Apr 7, 2007Imports to Equal Exports for 2005
U.S. agricultural exports are expected to balance imports in 2005 – the first time the value of U.S. exports won’t exceed imports since the 1950s.
That prediction comes from a USDA quarterly forecast that sets both U.S agricultural exports and imports at $56 billion in 2005. That number is down from the record $62.3 billion in exports and up from $52.7 billion in imports in 2004. The 2004 fiscal year ended Sept. 30.
The new USDA forecast, released in November, puts the value of 2005 agricultural exports below its $57.5 billion August prediction, the last time the report was released. The USDA’s November forecast for 2005 agricultural imports is $1 billion above the August forecast.
The forecast blames price reductions for wheat, corn, soybeans and cotton exports for the loss of revenue in 2005. The value of the corn exports was reduced from $5.9 billion to $5 billion from the August to November USDA forecast. Corn exports were valued at $5.84 billion in 2004.
The USDA’s predicted 2005 soybean export value fell from $6.6 billion in August to $5.7 billion in November. Soybean exports were valued at $7.46 billion in 2004.
The USDA’s forecast for the value of horticultural exports remains unchanged from the August forecast of $13.8 billion. That number is $539,000 higher than 2004 horticultural exports.
The value of fruit exports went down $100,000 to $3.9 billion from the August to November forecast. Fruit exports were $3.82 billion in 2004.
The value of vegetable exports remained unchanged at $3.3 billion from the August to November forecast and $159,000 higher than 2004.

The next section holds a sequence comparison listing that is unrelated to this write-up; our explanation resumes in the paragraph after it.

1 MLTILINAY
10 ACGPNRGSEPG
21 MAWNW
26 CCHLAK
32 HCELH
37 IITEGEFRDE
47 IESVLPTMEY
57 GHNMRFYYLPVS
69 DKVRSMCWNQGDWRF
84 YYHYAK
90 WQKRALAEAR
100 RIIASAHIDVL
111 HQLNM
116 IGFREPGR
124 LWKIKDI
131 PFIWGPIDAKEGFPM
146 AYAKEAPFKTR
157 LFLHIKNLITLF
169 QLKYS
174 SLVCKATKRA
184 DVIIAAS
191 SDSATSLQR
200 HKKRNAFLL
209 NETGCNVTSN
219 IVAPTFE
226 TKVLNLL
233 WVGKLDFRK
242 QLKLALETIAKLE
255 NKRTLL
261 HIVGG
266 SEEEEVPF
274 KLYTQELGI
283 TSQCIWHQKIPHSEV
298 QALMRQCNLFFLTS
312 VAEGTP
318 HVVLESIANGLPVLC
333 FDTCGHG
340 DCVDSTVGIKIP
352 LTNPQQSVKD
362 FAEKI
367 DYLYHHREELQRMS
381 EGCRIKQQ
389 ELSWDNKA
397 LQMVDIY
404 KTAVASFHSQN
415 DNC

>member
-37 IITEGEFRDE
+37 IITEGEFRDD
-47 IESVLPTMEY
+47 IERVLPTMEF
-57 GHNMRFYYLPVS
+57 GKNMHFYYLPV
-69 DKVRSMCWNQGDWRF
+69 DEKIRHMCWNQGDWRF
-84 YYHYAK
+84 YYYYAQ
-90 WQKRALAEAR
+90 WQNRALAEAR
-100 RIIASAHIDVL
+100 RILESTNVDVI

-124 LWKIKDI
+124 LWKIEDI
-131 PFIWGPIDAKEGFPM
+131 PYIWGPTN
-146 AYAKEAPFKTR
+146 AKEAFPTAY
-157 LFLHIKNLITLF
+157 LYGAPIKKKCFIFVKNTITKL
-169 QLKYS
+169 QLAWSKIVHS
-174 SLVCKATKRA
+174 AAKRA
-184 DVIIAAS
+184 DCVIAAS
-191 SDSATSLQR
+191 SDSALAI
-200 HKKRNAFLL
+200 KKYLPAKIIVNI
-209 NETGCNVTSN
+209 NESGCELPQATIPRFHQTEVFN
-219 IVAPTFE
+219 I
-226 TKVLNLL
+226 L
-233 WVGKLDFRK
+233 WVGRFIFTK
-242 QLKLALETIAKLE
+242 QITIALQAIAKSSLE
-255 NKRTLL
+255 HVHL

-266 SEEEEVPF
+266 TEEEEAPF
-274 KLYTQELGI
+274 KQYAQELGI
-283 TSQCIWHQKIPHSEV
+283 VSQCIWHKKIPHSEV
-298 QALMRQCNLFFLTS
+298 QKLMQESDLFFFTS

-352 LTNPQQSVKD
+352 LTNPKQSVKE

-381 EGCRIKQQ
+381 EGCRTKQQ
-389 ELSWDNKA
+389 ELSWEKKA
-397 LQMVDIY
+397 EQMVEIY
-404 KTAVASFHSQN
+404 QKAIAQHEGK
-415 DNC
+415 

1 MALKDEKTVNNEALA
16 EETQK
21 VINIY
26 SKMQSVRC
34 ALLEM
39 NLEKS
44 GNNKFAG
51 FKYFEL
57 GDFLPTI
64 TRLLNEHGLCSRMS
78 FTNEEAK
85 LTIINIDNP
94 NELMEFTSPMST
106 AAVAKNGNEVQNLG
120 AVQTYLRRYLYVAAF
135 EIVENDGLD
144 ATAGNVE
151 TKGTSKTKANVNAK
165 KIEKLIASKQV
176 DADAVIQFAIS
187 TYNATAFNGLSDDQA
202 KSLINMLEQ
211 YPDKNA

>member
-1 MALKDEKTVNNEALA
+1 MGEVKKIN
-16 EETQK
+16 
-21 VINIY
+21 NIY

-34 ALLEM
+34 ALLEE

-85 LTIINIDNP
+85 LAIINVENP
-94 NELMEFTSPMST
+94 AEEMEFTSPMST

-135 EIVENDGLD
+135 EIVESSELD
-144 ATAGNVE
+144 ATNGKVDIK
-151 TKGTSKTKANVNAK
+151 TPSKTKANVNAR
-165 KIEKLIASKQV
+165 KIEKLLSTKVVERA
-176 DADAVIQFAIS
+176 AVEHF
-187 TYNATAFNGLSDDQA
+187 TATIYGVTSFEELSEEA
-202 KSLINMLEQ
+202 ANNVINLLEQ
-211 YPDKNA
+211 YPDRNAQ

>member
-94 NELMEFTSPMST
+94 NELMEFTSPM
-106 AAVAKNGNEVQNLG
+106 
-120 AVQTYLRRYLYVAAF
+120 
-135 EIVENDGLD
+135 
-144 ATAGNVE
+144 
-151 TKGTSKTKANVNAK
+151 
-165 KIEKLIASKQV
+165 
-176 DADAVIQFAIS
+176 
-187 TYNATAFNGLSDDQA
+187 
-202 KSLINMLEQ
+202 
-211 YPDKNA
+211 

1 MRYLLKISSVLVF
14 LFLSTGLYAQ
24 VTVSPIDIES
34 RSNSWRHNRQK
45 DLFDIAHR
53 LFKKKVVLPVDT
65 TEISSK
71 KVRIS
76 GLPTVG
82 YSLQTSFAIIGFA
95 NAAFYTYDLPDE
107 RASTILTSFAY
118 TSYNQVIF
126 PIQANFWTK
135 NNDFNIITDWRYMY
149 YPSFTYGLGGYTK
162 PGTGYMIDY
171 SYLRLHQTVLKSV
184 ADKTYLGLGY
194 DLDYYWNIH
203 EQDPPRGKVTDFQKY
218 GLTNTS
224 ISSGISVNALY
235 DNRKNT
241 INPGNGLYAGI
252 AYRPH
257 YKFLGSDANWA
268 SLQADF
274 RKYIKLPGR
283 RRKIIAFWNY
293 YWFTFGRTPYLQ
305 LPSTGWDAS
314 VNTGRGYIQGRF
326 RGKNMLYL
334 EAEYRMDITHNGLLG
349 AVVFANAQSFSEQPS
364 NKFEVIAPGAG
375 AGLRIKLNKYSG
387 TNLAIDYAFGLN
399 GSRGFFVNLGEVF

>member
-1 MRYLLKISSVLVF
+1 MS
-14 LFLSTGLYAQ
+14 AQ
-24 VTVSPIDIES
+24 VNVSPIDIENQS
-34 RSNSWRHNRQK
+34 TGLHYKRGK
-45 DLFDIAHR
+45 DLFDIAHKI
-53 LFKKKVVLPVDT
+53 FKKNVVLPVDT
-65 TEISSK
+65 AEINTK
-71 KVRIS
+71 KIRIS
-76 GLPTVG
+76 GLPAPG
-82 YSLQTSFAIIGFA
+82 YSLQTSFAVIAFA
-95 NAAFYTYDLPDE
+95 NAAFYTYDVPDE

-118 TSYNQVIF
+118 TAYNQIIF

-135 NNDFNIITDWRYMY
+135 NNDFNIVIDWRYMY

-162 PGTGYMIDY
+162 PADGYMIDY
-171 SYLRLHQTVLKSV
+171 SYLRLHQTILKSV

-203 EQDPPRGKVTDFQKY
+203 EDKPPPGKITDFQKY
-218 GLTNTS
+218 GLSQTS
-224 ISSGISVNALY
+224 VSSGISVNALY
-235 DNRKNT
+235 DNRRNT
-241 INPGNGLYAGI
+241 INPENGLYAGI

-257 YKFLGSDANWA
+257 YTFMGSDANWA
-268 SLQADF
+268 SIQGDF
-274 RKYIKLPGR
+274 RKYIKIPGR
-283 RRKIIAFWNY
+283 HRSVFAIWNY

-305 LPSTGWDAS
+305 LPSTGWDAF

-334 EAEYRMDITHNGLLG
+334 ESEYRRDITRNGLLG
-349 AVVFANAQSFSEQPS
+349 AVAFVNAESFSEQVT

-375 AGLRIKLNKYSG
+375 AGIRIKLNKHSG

The November report predicted the value of 2005 fruit exports at $3.9 million, down $100,000 from the August report. Fruit exports were valued at $3.82 billion in 2004.
The USDA predicts Canada, with $9.7 billion, will remain the No. 1 country for U.S. agricultural exports in 2005. The United States exported $9.54 billion in agricultural exports to Canada in 2004. Canada is expected to be the only country to show an increase in U.S. agricultural exports in 2005.
The USDA forecasts the largest decrease in agricultural exports will be to the Asian market. U.S. agricultural exports in Asia are expected to be $20.5 billion in 2005, down from $24.35 billion in 2004.
For imports, the UDSA reported the $1 billion increase from the August to November forecast is because of the weaker U.S. dollar. The value of horticultural imports is down $200,000 to $24.8 billion from the August to November report. Horticultural imports were valued at $22.92 in 2004.
The value of fruit imports is estimated at $5 billion for 2005. That number is $100,000 lower than the August prediction but $315,000 higher than 2004 fruit imports.
Estimated U.S. vegetable imports for 2005 fell from $7.5 billion to $7.4 billion in the August to November prediction. Vegetable imports were valued at $6.85 billion in 2004.
The United States is expected to receive the most agricultural imports, valued at $13.2 billion, from Europe and Eurasia in 2005. The United States received agricultural imports valued at $12.51 billion from Europe and Eurasia in 2004.
The European Union is predicted to be the second largest exporter of agricultural goods, valued at $12.4 billion, to the United States in 2005. Canada is expected to come in third in 2005 with imports to the United States valued at $11.7 billion.